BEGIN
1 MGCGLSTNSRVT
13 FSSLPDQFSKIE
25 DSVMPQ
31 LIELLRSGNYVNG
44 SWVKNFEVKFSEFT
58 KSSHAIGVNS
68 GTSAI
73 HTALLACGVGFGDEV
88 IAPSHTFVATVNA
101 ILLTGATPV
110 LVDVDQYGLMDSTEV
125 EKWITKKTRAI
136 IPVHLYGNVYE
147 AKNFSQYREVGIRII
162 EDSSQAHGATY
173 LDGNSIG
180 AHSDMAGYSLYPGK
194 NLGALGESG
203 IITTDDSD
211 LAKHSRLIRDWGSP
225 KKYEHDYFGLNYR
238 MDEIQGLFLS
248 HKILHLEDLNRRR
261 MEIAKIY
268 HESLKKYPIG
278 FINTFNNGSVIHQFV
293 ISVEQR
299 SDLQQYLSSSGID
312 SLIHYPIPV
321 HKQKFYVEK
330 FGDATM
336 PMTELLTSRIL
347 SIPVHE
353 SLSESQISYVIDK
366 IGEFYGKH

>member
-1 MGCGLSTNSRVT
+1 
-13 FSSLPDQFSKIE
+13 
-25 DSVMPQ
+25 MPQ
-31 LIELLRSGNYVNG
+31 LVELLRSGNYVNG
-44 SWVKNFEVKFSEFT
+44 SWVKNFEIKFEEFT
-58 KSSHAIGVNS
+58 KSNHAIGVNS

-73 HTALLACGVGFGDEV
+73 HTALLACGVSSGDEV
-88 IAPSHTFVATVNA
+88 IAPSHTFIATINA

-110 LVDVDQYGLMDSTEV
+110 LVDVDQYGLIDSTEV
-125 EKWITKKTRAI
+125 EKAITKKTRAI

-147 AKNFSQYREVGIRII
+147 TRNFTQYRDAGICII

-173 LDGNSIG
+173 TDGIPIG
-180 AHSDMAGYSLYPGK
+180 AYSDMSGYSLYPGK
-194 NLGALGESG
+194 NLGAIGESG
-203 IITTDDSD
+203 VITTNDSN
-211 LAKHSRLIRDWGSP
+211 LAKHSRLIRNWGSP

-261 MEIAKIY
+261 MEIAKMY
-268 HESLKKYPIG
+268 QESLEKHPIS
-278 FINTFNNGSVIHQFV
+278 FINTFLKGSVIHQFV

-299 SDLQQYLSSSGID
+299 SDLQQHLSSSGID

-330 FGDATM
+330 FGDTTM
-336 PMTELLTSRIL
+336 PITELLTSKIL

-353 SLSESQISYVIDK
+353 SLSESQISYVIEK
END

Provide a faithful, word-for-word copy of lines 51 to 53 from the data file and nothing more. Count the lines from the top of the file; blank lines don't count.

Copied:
-88 IAPSHTFVATVNA
+88 IAPSHTFIATINA

-110 LVDVDQYGLMDSTEV